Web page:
The Hajjaj family decided to move next door to Muhammad al-Safadi's home. Around 11am, Yousef phoned his brother and told him there were reports on the radio that the IDF was asking all residents who live along the border to evacuate their homes for their own safety.
The Hajjaj and al-Safadi families left the house, which two of them carrying white flags. They marched westward and when they reached a distance of some 100 meters from Israeli tanks, which opened fire at them. Majeda and Ra'aia were injured. Majeda died shortly after, and Ra'aia tried to escape but collapsed a few meters later and died. The families fled back to the Hajjaj family home, and took an alternative road to Gaza City the next day. The family found the bodies of Majeda and Ra'aia under heaps of ash only when they returned to their house on January 18.
Putting out phosphorus fires
On the night of January 12, the IDF struck houses in Huza'ah, a small Gaza village east of Khan Younis. Several white phosphorus shells hit the al-Najar family home in the village. The home, like many others in the area, caught fire. The residents spent the majority of the night trying to put out the flames.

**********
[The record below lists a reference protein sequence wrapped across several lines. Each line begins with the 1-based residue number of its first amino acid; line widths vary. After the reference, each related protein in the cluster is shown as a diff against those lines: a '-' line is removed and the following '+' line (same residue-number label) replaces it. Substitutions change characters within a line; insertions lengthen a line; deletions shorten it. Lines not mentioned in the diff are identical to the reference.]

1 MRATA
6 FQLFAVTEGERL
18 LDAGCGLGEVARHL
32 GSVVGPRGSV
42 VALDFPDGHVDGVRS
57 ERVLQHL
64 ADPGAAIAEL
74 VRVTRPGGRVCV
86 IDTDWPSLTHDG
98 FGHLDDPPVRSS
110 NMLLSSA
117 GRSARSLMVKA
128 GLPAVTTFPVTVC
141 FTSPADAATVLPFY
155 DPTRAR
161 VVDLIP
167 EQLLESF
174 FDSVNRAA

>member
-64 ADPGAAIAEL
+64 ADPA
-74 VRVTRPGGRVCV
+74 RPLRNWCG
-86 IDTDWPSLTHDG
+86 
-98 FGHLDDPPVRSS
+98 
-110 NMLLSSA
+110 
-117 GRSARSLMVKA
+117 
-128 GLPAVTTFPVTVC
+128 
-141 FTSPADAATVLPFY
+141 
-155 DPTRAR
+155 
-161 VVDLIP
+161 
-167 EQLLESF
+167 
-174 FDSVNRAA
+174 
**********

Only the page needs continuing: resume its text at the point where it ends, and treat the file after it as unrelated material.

The night also saw IDF troops take to several rooftops, where they could observe the firefighting. Around 3am, tanks and bulldozers began making their way to Huza'ah.
At dawn, the IDF asked the men to leave their homes and march towards the tanks. Once they obeyed they were separated into two groups and placed under guard, in two houses.
Around 7am, Ruhiya, a local resident who during the night placed makeshift white flags on the rooftop of her home, decided – along with several other women – to march to the village square. The women were carrying white flags and reportedly shouted at the soldiers that they had children with them.
They walked to the home of Fariz al-Najar, who was taken by the soldiers. The soldiers apparently created a hole in the wall in order to allow surveillance of the nearby alley.